2

I'm making a script that eventually starts over by executing itself again using exec. The problem is the first few lines are only supposed to be run everytime you launch the script yourself, so I'm wondering if there's any thing I can do to fix this. Here's an example:

echo "welcome"
read yesno

if [[ $something = etc.. ]]; then
whatever
fi

exec ~/bin/script

This is simplified but it this were my script I would want to ignore the first line, (echo). Is there some option to exec I can add? I mean I could make a copy of the script and just omit the first line(s), but it feels like a bad solution.

  • Why not add a parameter to the script? (Alternatively, set an environment variable which the script can test). – Thomas Dickey Nov 4 '15 at 2:17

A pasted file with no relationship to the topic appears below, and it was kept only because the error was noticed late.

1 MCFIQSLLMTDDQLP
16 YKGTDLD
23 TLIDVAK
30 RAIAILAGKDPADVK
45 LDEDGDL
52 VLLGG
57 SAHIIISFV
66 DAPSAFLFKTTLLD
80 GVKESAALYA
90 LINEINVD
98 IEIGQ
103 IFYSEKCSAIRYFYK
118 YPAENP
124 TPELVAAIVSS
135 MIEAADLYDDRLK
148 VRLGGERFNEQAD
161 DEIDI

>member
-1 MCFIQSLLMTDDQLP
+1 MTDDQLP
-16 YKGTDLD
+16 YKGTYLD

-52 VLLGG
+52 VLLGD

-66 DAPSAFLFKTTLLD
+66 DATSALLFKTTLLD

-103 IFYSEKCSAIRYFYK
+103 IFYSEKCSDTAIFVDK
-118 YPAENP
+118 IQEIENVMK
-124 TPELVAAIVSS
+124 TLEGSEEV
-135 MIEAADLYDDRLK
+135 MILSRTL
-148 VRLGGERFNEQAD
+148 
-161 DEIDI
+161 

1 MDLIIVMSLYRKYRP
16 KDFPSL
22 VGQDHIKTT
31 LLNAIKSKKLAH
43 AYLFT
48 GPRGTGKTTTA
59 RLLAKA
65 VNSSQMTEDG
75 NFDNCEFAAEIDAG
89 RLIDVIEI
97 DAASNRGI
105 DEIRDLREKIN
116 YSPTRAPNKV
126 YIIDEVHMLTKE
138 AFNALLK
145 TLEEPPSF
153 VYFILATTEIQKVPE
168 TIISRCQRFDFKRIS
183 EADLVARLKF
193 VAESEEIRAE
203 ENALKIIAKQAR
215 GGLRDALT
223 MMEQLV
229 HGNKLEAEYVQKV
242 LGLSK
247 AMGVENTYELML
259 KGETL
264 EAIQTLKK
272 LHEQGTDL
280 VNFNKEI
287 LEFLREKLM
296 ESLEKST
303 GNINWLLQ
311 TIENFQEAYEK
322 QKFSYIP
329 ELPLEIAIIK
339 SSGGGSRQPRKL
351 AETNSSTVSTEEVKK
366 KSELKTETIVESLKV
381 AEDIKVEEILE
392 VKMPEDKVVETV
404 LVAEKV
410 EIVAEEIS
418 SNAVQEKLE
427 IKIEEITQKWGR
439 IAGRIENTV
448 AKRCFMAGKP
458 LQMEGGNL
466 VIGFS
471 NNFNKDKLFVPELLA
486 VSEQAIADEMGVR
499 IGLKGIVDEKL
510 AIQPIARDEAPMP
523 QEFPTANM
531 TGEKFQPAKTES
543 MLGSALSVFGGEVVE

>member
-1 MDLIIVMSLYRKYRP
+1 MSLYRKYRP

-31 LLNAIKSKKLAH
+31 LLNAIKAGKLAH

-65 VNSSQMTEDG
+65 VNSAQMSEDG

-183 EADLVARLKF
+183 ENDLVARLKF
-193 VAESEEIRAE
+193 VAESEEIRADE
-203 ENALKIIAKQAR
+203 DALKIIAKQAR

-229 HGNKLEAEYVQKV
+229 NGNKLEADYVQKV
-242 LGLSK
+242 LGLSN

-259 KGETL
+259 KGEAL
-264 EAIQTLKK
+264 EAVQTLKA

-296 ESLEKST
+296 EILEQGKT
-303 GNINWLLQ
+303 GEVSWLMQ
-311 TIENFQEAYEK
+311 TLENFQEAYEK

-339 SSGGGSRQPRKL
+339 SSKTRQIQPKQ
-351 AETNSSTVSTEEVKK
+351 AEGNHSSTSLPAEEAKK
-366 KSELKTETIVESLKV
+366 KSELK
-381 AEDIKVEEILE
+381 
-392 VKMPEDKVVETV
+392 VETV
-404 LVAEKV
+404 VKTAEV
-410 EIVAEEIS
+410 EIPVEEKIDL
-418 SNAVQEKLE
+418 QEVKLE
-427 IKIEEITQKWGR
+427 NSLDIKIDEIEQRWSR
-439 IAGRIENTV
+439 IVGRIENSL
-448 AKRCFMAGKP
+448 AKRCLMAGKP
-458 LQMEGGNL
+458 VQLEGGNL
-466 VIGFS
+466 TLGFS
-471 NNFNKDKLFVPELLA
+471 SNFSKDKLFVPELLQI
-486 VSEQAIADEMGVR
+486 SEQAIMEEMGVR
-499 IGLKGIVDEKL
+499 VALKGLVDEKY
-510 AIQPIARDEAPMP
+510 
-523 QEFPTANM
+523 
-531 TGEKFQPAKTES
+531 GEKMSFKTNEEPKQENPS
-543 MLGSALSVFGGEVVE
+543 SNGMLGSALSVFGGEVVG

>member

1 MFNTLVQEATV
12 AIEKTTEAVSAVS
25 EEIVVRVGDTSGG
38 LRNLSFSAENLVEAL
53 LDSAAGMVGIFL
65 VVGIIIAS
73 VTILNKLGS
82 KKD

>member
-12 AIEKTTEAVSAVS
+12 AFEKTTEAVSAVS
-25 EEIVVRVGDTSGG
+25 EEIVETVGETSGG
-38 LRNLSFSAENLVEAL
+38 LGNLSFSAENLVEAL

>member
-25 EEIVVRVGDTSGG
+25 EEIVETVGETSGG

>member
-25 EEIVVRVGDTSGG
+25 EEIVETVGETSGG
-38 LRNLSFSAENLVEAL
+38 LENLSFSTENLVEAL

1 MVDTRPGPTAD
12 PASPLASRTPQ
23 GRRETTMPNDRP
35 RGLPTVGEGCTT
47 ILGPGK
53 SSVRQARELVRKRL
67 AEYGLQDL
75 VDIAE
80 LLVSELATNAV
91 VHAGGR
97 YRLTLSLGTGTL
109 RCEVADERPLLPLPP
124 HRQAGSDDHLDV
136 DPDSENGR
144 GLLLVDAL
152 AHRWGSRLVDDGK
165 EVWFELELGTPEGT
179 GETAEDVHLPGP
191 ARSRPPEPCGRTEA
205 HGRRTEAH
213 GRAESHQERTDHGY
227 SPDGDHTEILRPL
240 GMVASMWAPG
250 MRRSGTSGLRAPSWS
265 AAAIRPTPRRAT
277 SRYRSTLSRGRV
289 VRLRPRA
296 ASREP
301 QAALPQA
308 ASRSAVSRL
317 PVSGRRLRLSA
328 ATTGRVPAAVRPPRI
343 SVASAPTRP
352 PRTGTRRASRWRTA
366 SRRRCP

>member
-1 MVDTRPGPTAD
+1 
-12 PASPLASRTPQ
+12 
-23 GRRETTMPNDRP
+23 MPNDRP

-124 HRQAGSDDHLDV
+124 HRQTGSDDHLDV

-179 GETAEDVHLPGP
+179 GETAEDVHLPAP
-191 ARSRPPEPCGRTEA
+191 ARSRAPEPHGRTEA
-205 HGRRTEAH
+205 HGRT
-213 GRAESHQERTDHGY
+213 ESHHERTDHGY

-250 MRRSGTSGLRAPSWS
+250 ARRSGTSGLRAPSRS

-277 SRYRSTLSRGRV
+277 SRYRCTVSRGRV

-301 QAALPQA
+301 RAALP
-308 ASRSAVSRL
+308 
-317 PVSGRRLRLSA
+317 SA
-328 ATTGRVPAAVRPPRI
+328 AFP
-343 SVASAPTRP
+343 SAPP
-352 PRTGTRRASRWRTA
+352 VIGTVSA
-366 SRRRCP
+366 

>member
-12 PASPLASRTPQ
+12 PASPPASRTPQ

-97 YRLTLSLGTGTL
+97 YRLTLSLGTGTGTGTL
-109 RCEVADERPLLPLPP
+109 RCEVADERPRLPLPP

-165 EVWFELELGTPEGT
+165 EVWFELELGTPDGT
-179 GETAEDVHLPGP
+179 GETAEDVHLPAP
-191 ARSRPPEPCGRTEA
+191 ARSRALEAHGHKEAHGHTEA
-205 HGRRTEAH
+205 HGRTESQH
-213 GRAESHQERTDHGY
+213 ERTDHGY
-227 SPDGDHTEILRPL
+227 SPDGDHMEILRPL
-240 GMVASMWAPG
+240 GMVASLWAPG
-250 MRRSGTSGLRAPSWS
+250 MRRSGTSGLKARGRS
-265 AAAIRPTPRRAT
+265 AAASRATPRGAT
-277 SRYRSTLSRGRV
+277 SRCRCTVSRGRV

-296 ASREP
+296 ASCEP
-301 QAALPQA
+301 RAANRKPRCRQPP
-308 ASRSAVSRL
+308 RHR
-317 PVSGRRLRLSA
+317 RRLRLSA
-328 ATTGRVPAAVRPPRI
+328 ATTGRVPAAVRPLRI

2

With a variable, the obvious thing to do is to pass in the result from the previous prompt:

if [[ -z "$yesno" ]]; then
    echo "welcome"
    read yesno
fi

if [[ $something = etc.. ]]; then
whatever
fi

# doing it this way makes it exported into the subprocess
yesno=$yesno exec ~/bin/script
  • I knew it was something simple like that. Thank you. – DisplayName Nov 4 '15 at 2:24
-1

You can try placing a temp file in /run, check at start if it exists. If not, you can echo, if it exists, you've run it before. And when you finish remove that file.

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